The Key to Viral Success
Those of us in MCDM are no stranger to the fact that social media has dramatically made waves in the marketing realm. In today’s Web 2.0 world of information sharing, interoperability, user-centered design, and collaboration, the way in which brands and consumers interact follows a different model. Brands now face the challenge of creating digital material that is not only clever but clever enough for viewers to want to share the material with those in their social networks and then actually convert views into sales. So, how exactly does one go about creating something viral? According to Duncan Watts in his novel, “Six Degrees: The Science of a Connected Age,” there really is no one reason as to why something goes viral. Watts explains, “the network centrality of individuals, or centrality for that matter, would tell us little or nothing about the outcome, because the center emerges only as a consequence of the event itself.” In other words, events are driven not by any preexisting center but by the interaction of equals. He illustrates the answer by explaining a scenario in which a large crowd at a concert, in the midst of chaotic applause, start to clap in unison. The source, surprisingly, is not a person of influence but rather the fortuitous chance when a few people in proximity clap close to synchrony for even just a brief affair.
Though difficult to achieve, many digital marketing teams have achieved a large viewership for their content. The problem, however, then becomes whether or not the viral affect truly caused consumer engagement with the product or service. For example, though entertaining, I’m skeptical as to whether Evian’s Roller Babies’ spot actually translated into sales. Now that the viral aspect is achieved, how we translate that into revenue? In a recent AdAge article, president and founder of Feed Company Josh Warner, explains how engagement capital is the key to reaping the full marketing potential of social videos. Engagement capital is the means by which a marketer exchanges entertaining content for support or action by a user. According to Warner, the level of engagement capital available to spend with a viewer is affected by the type of video the brand creates, whether it be light branding, heavy branding, or a call-to-action. His studies reveal that lightly branded video content is shared 4x as often as heavily branded content, and as often as videos with a call-to-action component.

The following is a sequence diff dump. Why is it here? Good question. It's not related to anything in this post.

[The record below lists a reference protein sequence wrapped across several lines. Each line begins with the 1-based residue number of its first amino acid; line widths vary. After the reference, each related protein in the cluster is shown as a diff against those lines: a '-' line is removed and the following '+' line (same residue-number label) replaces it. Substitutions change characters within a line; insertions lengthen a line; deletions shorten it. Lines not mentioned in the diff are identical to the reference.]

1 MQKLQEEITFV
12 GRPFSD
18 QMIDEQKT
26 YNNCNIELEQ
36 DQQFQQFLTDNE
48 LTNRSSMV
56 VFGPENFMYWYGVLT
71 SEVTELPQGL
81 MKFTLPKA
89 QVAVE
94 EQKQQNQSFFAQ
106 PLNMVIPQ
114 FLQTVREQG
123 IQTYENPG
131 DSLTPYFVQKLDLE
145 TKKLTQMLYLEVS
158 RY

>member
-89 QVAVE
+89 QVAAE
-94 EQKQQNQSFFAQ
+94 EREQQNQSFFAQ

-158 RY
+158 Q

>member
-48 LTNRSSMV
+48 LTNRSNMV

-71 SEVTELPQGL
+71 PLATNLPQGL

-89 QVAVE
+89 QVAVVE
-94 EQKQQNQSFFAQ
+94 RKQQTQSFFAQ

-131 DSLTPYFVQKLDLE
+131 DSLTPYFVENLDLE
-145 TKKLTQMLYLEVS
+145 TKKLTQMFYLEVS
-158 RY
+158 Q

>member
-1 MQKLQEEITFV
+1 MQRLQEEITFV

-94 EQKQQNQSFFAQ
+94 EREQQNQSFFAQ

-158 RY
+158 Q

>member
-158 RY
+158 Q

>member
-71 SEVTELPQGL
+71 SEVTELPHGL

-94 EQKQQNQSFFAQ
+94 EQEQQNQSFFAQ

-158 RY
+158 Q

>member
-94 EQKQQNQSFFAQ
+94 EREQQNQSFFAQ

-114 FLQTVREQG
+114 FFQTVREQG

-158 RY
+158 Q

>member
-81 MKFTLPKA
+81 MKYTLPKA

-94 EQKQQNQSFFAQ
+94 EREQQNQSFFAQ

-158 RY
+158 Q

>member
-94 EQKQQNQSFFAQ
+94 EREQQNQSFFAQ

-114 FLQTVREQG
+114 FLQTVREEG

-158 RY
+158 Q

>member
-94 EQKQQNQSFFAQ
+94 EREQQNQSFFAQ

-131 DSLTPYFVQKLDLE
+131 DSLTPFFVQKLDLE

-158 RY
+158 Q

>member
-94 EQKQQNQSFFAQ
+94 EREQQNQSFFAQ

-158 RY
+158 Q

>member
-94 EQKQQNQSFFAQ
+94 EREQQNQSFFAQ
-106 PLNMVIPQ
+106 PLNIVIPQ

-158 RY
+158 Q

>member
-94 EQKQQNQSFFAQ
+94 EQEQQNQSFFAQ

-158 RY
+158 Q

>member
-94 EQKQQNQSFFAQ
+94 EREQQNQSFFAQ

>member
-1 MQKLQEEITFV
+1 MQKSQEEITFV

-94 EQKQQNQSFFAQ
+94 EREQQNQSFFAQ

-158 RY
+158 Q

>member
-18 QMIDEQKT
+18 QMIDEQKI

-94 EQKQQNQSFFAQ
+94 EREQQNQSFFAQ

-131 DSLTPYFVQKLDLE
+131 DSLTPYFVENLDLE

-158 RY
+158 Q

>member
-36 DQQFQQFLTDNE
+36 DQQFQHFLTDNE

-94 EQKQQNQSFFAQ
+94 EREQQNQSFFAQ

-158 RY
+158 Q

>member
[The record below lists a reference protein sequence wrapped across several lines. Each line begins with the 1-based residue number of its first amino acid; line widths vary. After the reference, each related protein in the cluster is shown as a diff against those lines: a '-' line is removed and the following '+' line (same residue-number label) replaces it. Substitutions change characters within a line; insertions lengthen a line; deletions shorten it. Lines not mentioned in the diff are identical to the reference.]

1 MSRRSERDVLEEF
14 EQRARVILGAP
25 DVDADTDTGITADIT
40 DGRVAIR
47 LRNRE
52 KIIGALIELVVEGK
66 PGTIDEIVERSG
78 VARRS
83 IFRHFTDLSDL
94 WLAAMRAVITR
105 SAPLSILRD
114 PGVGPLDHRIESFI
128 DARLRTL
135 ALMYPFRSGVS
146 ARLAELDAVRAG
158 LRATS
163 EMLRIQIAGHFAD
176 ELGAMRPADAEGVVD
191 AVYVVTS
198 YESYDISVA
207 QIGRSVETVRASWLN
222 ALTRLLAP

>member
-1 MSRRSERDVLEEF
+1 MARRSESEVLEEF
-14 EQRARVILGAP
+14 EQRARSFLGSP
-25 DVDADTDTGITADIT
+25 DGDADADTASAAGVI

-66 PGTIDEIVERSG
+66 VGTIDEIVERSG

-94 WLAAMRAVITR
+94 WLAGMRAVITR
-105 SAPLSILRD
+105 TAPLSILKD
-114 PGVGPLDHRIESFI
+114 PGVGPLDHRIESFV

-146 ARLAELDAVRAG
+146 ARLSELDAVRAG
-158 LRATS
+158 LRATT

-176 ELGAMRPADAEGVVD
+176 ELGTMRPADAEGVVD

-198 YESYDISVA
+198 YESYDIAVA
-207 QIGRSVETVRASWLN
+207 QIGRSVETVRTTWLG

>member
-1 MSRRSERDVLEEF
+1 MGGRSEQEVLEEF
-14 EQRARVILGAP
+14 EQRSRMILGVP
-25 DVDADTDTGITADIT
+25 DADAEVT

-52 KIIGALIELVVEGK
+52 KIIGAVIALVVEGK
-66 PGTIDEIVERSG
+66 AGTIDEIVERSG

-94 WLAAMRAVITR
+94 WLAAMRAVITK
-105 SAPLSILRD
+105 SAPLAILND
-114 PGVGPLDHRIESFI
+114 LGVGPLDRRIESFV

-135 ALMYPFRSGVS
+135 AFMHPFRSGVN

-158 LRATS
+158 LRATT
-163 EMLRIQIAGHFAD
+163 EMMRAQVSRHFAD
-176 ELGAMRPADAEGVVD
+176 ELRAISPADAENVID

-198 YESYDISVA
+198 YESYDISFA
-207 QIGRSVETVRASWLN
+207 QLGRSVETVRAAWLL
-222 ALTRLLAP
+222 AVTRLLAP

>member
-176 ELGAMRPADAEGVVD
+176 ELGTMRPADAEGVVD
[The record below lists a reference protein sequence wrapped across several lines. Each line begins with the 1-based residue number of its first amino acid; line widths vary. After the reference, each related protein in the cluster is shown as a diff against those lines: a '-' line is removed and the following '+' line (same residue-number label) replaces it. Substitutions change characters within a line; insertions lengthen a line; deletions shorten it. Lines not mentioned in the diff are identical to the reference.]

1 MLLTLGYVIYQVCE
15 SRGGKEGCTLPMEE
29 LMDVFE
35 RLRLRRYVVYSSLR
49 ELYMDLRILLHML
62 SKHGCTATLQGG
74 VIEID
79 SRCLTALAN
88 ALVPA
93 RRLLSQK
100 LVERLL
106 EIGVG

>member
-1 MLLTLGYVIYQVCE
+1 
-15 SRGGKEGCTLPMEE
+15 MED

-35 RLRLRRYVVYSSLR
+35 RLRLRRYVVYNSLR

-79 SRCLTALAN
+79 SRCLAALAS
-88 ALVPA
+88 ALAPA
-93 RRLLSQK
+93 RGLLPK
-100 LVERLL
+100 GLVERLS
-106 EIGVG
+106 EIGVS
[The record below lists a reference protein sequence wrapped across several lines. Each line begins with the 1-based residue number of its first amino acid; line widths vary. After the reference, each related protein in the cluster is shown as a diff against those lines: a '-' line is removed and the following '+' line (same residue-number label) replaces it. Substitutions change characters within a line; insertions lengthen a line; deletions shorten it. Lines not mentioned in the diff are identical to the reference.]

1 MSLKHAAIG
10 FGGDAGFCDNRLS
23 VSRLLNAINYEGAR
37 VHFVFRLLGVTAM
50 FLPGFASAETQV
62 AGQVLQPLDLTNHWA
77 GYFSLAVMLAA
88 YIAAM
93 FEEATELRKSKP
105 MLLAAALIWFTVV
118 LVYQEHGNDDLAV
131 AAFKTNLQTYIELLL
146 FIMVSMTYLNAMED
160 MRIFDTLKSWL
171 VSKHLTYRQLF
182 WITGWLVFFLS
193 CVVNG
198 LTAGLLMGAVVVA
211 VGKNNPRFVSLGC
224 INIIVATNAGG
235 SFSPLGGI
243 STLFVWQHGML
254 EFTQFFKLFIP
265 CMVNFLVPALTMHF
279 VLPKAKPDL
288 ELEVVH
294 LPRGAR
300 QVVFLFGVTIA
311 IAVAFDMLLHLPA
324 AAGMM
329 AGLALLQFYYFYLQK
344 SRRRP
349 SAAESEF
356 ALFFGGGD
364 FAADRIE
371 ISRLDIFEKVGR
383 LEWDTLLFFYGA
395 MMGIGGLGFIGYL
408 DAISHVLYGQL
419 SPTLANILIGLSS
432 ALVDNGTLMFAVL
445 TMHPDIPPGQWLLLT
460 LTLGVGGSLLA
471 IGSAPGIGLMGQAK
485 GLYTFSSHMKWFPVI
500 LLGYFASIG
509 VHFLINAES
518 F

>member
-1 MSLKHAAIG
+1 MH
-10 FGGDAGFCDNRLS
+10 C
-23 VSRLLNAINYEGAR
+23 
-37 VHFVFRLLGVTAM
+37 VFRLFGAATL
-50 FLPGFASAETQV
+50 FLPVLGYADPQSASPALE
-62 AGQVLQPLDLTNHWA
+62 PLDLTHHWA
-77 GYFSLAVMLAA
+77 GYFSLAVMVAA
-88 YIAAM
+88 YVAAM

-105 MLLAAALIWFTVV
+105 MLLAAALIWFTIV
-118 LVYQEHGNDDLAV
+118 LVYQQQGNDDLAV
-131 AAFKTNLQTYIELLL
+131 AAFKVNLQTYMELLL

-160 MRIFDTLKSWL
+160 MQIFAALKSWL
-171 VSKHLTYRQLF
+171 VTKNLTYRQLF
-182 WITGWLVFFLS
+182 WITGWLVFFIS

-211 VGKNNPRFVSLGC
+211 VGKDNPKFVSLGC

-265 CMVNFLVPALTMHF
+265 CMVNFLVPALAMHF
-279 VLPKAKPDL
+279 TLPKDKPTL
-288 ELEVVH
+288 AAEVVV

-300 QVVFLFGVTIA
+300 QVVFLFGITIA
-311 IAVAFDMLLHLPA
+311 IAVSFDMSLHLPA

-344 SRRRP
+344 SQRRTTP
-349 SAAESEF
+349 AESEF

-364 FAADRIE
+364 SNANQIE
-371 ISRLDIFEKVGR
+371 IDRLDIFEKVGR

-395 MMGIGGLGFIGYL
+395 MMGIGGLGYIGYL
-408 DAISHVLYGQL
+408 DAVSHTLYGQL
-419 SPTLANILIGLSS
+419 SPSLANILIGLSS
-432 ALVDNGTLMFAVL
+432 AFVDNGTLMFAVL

For further reading click here for AdAge’s “The New Economy of Viral Video and Why Engagement Matters”